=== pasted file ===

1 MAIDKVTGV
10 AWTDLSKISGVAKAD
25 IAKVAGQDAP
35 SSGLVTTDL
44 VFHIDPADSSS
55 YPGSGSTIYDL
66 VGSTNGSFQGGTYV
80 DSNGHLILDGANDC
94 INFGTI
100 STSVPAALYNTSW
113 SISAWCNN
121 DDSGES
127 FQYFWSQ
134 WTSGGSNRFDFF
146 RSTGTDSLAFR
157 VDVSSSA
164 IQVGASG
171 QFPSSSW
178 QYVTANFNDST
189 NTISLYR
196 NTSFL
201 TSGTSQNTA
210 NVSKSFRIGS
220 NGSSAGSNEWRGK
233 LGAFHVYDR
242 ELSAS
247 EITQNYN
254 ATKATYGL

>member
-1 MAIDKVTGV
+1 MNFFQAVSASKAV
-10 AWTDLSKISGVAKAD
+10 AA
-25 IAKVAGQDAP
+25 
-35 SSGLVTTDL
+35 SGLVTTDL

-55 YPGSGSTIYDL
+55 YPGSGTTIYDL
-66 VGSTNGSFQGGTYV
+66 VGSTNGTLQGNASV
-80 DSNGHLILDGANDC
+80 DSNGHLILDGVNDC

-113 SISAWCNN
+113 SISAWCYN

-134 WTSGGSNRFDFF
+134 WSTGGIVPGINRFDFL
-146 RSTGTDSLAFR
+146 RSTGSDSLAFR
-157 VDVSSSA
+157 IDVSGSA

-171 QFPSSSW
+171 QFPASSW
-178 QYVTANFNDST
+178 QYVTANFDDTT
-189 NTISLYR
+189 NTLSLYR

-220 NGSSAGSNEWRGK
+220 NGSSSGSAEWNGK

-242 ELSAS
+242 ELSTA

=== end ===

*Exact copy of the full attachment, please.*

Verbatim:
1 MAIDKVTGV
10 AWTDLSKISGVAKAD
25 IAKVAGQDAP
35 SSGLVTTDL
44 VFHIDPADSSS
55 YPGSGSTIYDL
66 VGSTNGSFQGGTYV
80 DSNGHLILDGANDC
94 INFGTI
100 STSVPAALYNTSW
113 SISAWCNN
121 DDSGES
127 FQYFWSQ
134 WTSGGSNRFDFF
146 RSTGTDSLAFR
157 VDVSSSA
164 IQVGASG
171 QFPSSSW
178 QYVTANFNDST
189 NTISLYR
196 NTSFL
201 TSGTSQNTA
210 NVSKSFRIGS
220 NGSSAGSNEWRGK
233 LGAFHVYDR
242 ELSAS
247 EITQNYN
254 ATKATYGL

>member
-1 MAIDKVTGV
+1 MNFFQAVSASKAV
-10 AWTDLSKISGVAKAD
+10 AA
-25 IAKVAGQDAP
+25 
-35 SSGLVTTDL
+35 SGLVTTDL

-55 YPGSGSTIYDL
+55 YPGSGTTIYDL
-66 VGSTNGSFQGGTYV
+66 VGSTNGTLQGNASV
-80 DSNGHLILDGANDC
+80 DSNGHLILDGVNDC

-113 SISAWCNN
+113 SISAWCYN

-134 WTSGGSNRFDFF
+134 WSTGGIVPGINRFDFL
-146 RSTGTDSLAFR
+146 RSTGSDSLAFR
-157 VDVSSSA
+157 IDVSGSA

-171 QFPSSSW
+171 QFPASSW
-178 QYVTANFNDST
+178 QYVTANFDDTT
-189 NTISLYR
+189 NTLSLYR

-220 NGSSAGSNEWRGK
+220 NGSSSGSAEWNGK

-242 ELSAS
+242 ELSTA